I like to write really detailed blogs about bugs and plants. I think they are fabulous. Tracy and Alec, who help me edit and schedule these blogs often find them less fabulous than me. Beyond editing out my abundant comas and correcting typos, they are also the sounding board for my ideas. I wrote a really informative blog on moles and voles and had it scheduled to email out to you this week. Tracy and Alec argued that although fabulous (my word not theirs) and informative (they did agree that it was), it was really just too bleak for mid March. I countered with just how important it was you all were aware of the potential damage those little buggers were doing to your gardens under all that snow and they argued back that because you’ve all been shoveling all that snow you probably were in need of something more uplifting than a blog on garden rodents. My feelings are not hurt, I simply moved that blog over to mid May!
So instead of moles and voles, lets focus on really pretty and reliable early spring shrubs and perennials instead! I always feel so happy when my daffodils and crocus poke their heads up out of the ground, or in most years snow, but beyond those few spring bulbs there is a wide pallet of perennials and shrubs that can and will lift your spirits come spring! I’ve put together a list of some of my favorite early spring plants to keep you inspired through what we all hope are these last few weeks of winter.
Hellebore (Lenten Rose)
Hellebores were my grandmothers harbingers of spring and because they were her favorite, they are where I will start this list. This beauty will greet you in March and keep flowering into May. They are tough and easy to grow with showy foliage that seems to shine in the early spring sun. They are the perfect plant for naturalizing in moist, woodland areas and they are also surprisingly shade tolerant. Oh, and lets not forget they are deer resistant too!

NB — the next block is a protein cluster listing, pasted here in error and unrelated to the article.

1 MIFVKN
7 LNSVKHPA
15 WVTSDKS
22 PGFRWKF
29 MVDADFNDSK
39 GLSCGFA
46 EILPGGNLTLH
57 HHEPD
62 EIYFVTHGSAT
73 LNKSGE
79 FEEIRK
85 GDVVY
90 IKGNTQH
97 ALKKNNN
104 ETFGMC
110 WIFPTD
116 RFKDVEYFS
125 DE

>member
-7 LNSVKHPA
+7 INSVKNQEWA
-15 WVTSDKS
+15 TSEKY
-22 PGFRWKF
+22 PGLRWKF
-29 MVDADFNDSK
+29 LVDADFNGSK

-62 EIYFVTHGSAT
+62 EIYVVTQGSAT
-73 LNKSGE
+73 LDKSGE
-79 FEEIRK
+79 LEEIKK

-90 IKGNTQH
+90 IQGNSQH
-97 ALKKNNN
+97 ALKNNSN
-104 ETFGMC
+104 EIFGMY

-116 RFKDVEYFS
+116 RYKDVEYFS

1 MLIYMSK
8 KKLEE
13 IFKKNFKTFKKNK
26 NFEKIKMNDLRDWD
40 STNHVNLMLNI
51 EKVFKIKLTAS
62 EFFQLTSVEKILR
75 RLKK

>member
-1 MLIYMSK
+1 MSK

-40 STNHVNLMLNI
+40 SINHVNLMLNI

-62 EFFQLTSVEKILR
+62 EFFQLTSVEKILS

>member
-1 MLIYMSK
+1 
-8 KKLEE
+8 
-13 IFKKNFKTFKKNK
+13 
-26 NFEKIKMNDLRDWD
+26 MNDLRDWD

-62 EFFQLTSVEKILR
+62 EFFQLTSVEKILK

The new Sunkist series has 8 different colors that flower from March to May. Like most new introductions, these will have limited availability for the first few seasons so if you want one, let us know as soon as possible. A fun fact about hellebores is that most of the hybrid varieties take up to 5 years to bloom form original propagation. That little fact is what makes them more expensive than many other perennials that bloom the year after we seed or divide them.
Pictures of the Sunkist varieties added
HELLEBORUS FROSTKISS `DANA`S DULCET`
HELLEBORUS FROSTKISS `PENNY’S PINK`
HELLEBORUS X FROSTKISS `MOONDANCE`
Armeria (Thrift, Sea Pink)
I have always liked this early spring bloomer because of the dark green grass-like foliage that grows in mounds. The foliage is a perfect backdrop to the globe shaped pink flowers that rise above it starting in April and continuing through May. This perennial is a strong, long bloomer for early spring and it’s perfect for massing at the front of a garden.
Armeria thrives in full sun and is also drought resistant. I prune it down to the ground in late fall after we’ve had a hard frost.
Armeria maritima Splendens
Armeria maritima Medley
Looking for a bright pop of both flower and foliage color for a shady garden? Brunnera is for you! This plant has showy, sky blue flowers and bright silver or green foliage. Our favorite varieties are the silver leafed ones because the foliage is big, heart shaped and features uniqure silver toned colors. Brunner thrive in shaded areas and can grow into a good sized mound. Many garden writers often list it as a great groundcover but in my experience it has more of a mid sized Hosta growth habit, full but not spreading.
Deer and rabbit resistant is an added bonus for such an eye catching plant. Several varieties are available which mostly vary in silver coloring and leaf size. Pick any one of them and you will not be disappointed!
Brunnera mac. ‘Alexander’s Great’
Brunnera macrophylla ‘Jack Frost’
Lamium (Spotted Deadnettle)
Like I mentioned above, Brunnera are often listed as groundcovers but just don’t have the spreading habit needed to be a true ground cover in my garden.